Constrained by what can be put into a handgun which is convenient to its purpose, most handgun bullets are a compromise: in a fight you would like more power but while carrying you would like less weight and bulk. The Glock range is generally light for its loadings and the .40S&W is complained of by many for its snappiness. Given another 4oz or so in the Steyr that problem disapears for most. Grip design makes some difference to this, but a lot is a matter of the recoil speed of the frame of the gun. Before someone points out the significance of strength and training, I agree their significance, but at any one time they are constant for the individual.

    If you go beyond the big 4 to the 10mm and the 9x23mm you get a substantial jump in terminal performance with the bullet speed of the 9x23mm getting on for some 40% higher than the same weight bullet in the ordinary 9x19mm we all know and love. That difference is not wasted - it does lots more tissue damage.

    Last edited: Sep 1, 2012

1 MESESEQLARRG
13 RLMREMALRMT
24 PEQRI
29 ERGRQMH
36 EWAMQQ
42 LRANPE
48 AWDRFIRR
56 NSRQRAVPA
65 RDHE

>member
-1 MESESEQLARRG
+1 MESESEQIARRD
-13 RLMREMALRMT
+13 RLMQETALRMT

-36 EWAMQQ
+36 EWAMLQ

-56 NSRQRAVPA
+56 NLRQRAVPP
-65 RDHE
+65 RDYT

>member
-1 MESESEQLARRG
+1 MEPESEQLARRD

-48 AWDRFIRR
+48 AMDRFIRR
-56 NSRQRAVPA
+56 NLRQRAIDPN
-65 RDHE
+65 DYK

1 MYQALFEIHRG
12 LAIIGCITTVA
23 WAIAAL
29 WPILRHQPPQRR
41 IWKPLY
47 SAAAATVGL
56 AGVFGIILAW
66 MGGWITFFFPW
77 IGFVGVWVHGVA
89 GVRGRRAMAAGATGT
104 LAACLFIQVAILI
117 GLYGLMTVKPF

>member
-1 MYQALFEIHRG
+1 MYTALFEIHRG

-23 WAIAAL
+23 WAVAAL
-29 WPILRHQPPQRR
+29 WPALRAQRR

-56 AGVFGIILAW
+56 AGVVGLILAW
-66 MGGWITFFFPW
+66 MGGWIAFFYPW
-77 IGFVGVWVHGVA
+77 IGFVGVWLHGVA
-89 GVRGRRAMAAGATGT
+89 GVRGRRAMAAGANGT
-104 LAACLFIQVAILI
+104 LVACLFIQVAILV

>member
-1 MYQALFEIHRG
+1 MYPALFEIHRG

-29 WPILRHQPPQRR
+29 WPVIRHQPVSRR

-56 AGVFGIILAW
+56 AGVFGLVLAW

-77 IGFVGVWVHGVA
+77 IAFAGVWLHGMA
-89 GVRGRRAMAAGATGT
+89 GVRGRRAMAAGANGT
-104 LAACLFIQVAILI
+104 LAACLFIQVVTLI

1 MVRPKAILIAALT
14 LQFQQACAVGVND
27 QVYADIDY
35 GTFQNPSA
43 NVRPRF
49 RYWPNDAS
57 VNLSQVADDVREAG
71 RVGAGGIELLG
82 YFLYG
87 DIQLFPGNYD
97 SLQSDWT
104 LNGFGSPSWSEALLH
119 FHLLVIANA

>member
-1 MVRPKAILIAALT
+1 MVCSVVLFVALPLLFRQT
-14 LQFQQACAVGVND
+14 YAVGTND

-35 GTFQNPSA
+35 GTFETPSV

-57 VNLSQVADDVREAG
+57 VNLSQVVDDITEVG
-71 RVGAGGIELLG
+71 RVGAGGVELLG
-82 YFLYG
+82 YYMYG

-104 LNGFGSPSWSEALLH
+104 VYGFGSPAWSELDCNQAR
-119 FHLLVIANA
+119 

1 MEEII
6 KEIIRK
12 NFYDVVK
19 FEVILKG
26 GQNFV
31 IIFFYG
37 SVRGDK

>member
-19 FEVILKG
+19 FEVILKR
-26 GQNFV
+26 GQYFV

16. Chuck54


    Nov 8, 2007

    May I ask what is your daily carry choice?
  17. glock20c10mm


    Dec 4, 2004
    Out West
    Additional diameter of .9" over .7" = 129%

    Additional surface area of a .9" diameter circle over a .7" diameter circle = 165%

    It's more about surface area than diameter. Diameter is only one dimentional, giving only limited information to what's actually being compared when it comes to expanded bullet diameters. Surface area, being two dimentional, accounts for the whole expanded bullet surface area.

    Can anyone confirm my math? Just want to make sure I'm showing the correct percentages. Thanks in advance!
    Last edited: Aug 27, 2012
  18. PlasticGuy


    Jul 10, 2000
    The "gap" assumes that only one thing matters: the terminal affect of a single hit.

    Once you take into account recoil, capacity, and concealability, they all start looking about the same. They are all just trade offs.
  19. tcruse


    Jun 10, 2011
  20. 9mm +p+

    9mm +p+

    Mar 1, 2005
    Old Dominion
    I can see the OP's point, I've been guilty of saying the very same thing. I have and use both 9's and 45's. I feel equally well protected with both, WITH the proper loads. The 9mm has always been a load specific stopper, meaning that there are fewer really good on the street stoppers. The 45 has a bigger group to choose from. For my $ 45 bullets are Ranger T's or HST's, for 9mm it's +p/+p+ only for me and 124/127gr. I currently carry Underwoods 124+p+ but did carry Ranger T 127's, my 45's are loaded with +p 230 HST's. Both loads will ruin your day I guarantee it, IF I deliver they where they belong.